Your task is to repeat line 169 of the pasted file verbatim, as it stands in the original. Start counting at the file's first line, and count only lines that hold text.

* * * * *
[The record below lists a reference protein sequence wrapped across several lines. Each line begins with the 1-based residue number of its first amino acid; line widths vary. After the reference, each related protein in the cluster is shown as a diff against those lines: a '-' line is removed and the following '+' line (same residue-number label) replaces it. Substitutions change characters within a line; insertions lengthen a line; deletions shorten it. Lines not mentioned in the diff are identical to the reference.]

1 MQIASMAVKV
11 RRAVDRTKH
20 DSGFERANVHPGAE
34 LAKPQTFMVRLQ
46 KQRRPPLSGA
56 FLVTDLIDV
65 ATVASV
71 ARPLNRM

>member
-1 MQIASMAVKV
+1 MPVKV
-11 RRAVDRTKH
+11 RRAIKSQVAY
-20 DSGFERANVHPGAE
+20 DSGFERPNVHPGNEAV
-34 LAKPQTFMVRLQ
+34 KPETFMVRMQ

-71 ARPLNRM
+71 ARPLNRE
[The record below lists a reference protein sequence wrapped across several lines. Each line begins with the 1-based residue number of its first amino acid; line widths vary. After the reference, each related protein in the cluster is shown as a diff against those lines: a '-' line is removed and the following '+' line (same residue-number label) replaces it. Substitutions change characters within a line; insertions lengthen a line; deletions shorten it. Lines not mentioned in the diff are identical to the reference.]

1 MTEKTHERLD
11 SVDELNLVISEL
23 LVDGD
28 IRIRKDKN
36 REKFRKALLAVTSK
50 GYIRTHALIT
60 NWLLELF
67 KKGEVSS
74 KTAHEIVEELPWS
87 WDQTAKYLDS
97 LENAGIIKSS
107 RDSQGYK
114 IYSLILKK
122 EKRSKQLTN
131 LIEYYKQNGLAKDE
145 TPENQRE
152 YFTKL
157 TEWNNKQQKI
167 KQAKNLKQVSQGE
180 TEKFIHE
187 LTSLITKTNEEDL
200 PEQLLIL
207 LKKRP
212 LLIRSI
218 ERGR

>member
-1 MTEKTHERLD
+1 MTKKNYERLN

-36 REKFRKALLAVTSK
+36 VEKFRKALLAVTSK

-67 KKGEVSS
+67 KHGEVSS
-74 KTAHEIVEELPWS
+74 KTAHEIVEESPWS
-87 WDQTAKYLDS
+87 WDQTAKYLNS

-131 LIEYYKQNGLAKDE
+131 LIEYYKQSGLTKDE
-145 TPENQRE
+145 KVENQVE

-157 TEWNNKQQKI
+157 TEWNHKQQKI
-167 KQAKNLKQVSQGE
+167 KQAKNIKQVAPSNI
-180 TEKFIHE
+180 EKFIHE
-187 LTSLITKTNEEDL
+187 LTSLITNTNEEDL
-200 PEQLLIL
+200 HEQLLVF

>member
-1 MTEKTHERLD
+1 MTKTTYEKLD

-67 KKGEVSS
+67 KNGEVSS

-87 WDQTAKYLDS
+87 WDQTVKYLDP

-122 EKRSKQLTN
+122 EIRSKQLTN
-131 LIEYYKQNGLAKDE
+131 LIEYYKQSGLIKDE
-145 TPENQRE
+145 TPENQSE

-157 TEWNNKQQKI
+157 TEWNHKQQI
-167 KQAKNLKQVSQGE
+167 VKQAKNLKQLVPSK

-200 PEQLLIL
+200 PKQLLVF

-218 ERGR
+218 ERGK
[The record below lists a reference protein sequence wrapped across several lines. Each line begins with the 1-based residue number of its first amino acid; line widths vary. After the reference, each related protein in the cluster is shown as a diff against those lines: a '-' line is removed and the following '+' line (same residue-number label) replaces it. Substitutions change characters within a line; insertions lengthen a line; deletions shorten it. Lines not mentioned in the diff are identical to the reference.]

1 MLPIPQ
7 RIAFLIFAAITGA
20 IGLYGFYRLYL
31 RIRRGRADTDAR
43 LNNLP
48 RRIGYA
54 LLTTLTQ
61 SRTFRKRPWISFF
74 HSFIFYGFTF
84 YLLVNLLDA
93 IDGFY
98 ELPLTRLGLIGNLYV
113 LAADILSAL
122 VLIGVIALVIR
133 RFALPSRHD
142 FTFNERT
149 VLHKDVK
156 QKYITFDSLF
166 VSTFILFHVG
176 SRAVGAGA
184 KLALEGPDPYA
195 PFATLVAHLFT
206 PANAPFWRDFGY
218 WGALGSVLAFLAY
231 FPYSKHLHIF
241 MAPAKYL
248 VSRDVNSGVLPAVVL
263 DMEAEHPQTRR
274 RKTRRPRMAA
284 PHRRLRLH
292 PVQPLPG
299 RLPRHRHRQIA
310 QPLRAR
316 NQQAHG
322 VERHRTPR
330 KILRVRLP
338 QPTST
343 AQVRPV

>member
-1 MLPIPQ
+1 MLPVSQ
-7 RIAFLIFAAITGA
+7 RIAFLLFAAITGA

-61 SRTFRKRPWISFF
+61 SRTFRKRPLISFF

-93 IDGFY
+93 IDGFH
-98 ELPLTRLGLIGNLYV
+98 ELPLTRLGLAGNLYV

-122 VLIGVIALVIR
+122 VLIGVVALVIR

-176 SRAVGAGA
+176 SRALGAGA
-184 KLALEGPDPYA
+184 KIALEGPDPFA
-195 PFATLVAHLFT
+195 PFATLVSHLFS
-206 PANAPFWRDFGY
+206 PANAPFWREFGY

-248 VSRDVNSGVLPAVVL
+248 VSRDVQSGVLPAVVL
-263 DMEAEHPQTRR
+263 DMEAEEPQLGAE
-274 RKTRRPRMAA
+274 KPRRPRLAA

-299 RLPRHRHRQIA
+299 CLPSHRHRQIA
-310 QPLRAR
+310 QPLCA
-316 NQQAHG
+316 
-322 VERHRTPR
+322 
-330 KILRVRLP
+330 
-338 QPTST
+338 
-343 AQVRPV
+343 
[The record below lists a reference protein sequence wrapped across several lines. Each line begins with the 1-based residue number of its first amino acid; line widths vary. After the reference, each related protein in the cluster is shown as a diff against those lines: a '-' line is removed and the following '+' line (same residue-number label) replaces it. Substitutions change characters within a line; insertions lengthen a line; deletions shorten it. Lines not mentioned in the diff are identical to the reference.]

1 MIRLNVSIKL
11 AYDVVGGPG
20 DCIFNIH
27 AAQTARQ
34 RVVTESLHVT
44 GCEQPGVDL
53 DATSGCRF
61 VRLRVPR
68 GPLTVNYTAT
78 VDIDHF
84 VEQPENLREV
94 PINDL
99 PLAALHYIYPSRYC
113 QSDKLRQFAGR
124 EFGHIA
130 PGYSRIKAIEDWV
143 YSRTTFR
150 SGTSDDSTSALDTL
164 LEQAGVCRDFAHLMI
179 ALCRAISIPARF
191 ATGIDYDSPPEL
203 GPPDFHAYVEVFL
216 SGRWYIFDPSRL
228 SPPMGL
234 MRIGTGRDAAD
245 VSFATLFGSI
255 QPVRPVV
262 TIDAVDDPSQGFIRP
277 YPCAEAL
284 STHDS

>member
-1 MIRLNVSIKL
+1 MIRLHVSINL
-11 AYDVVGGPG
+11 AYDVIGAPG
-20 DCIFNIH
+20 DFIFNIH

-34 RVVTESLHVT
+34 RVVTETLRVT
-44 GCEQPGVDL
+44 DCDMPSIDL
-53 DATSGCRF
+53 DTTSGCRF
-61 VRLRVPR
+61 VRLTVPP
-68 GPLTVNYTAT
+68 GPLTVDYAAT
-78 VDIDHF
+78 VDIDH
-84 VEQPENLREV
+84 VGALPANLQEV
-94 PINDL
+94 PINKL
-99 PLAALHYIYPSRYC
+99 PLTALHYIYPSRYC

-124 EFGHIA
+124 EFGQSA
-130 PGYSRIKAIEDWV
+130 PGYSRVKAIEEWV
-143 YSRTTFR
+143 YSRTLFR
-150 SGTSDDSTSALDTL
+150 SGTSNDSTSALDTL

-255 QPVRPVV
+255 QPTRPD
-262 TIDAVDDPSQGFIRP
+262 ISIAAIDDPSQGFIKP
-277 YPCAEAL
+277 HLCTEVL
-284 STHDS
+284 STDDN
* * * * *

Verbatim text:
-338 QPTST